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Social Movements

  Social movement is a term used by political theorists and sociologists to describe various forms of collective action aimed at accomplishing or blocking social change within a society.

There are considerable variations between social movements. Many social movements are very small, amounting to no more than a few dozen members, and others might incorporate thousands, even millions, of people. Some movements carry on their activities within the framework of the law of the society in which they operate, others function as illegal or underground groups. In general, however, they tend to be loosely organized and operate outside of the established political framework of a society.

Social movements are usually distinct from formally organized political parties or pressure groups. Although they may have links with political parties, and they can, in time, go on to form a political party. Thus the distinction between the two can become blurred. Social movements can gradually become formal organizations. The Salvation Army in the UK, for example, began as a social movement but has now taken on the characteristics of a more permanent organization.

Sociologists distinguish four main types of social movements: (1) Transformative movements are directed at far-reaching social changes of the societies of which they are a part. (2) Reformative movements have limited objectives aspiring to alter only certain aspects of the existing society. They may focus on a specific type of injustice or inequality. (3) Redemptive movements are concerned to rescue people from a life they see as corrupting. Many religious movements belong to this category. (4) Alternative movements aim at securing partial change in individuals. A good example of a movement of this type is Alcoholics Anonymous.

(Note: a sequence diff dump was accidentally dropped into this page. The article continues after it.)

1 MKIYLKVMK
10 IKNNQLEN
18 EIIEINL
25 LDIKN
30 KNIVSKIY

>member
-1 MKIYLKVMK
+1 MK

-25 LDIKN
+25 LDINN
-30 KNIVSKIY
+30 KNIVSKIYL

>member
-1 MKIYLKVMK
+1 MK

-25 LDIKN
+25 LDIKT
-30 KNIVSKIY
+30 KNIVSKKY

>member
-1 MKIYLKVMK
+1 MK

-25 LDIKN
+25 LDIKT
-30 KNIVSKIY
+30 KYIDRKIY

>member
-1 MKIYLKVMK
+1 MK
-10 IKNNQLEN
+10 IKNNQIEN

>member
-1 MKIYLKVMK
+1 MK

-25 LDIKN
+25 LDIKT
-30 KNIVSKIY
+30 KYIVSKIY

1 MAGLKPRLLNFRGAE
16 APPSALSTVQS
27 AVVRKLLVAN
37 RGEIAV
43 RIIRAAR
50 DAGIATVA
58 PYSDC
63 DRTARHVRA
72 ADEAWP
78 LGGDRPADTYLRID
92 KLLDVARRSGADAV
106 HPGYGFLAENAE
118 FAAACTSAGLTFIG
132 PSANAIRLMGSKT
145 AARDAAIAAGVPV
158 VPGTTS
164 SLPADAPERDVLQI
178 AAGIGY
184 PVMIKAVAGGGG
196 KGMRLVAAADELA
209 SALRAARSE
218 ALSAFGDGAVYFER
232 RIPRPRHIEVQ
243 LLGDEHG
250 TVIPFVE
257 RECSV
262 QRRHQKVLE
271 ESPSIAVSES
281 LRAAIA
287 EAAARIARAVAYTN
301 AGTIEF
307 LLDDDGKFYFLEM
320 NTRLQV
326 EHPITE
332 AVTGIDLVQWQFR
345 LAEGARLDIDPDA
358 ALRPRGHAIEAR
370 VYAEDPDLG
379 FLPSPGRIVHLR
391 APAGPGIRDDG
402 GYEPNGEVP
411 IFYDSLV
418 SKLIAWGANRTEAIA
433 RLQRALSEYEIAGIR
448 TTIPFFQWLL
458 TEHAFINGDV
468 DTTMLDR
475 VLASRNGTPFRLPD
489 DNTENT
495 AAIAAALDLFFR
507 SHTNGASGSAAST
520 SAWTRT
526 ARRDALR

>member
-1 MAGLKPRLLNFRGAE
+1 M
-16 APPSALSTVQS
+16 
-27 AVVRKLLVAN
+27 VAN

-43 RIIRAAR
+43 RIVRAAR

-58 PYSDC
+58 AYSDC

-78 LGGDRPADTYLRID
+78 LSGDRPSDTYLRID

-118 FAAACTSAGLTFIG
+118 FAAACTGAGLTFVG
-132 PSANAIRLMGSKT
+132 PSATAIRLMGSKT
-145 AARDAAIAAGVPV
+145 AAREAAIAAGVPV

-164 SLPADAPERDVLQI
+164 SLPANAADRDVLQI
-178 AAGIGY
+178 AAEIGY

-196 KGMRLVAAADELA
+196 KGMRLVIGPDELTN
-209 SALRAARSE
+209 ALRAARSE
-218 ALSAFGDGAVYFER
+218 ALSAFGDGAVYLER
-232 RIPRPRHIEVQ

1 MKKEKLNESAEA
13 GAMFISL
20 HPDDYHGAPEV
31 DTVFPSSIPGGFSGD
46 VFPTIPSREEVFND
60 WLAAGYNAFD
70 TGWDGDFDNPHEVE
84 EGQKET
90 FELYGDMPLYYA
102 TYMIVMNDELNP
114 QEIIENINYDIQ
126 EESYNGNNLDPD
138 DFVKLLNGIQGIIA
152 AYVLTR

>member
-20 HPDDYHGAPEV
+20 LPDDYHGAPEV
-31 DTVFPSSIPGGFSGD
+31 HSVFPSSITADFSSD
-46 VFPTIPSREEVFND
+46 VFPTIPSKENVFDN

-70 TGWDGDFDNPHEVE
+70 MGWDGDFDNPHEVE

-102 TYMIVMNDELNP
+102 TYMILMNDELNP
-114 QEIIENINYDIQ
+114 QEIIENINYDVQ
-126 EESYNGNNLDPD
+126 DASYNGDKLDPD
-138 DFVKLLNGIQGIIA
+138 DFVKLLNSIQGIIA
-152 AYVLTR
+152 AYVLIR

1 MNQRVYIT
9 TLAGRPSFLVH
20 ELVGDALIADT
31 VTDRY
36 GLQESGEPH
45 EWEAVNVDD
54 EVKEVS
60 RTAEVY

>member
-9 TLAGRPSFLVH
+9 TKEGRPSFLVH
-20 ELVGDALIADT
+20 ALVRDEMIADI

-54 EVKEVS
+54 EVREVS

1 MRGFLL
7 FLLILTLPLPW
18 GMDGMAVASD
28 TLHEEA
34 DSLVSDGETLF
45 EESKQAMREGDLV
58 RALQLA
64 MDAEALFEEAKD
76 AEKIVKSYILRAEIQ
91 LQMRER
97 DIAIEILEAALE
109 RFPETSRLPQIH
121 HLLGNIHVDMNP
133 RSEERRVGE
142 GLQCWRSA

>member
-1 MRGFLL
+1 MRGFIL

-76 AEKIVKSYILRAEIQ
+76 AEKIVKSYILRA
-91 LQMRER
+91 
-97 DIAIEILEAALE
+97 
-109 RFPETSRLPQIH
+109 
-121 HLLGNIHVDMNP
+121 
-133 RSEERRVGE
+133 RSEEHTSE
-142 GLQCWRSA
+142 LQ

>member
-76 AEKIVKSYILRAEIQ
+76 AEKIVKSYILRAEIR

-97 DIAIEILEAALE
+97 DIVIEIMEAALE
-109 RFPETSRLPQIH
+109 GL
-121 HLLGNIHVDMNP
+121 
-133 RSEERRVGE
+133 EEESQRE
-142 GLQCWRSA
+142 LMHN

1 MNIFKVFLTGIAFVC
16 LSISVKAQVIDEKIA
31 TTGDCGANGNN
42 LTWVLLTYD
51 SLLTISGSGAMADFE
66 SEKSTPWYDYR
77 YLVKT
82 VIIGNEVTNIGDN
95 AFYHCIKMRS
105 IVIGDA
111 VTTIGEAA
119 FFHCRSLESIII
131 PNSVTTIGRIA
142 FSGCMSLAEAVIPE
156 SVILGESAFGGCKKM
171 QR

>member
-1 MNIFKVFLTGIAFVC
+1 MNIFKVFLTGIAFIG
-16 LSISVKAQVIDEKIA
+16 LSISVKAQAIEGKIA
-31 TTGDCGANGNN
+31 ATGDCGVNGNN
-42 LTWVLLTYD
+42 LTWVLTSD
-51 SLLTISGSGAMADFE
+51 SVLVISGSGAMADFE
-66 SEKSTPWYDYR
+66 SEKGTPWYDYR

Sociological research on social movements has tended to focus on the social and psychological characteristics of their participants, the relations between the leaders and the led, and the social and political outcomes of their activities.

An example of a social movement that has been influential over the last few decades is the Women\'s Movement. The Women\'s Movement has not only provided subject matter for sociologists to study, but it has also changed the ways in which sociologists think about certain areas of social behaviour and identified weaknesses in established frameworks of sociological thought. The feminist movement is a good example of the ways in which social movements can help to bring about social change. DA

See also collective behaviour; feminism; legitimation; religion; sectarianism.Further reading A. Giddens, The Nation State and Violence; , N.J. Smelser, Theory of Collective Behaviour; , J. Wilson, Introduction to Social Movements.



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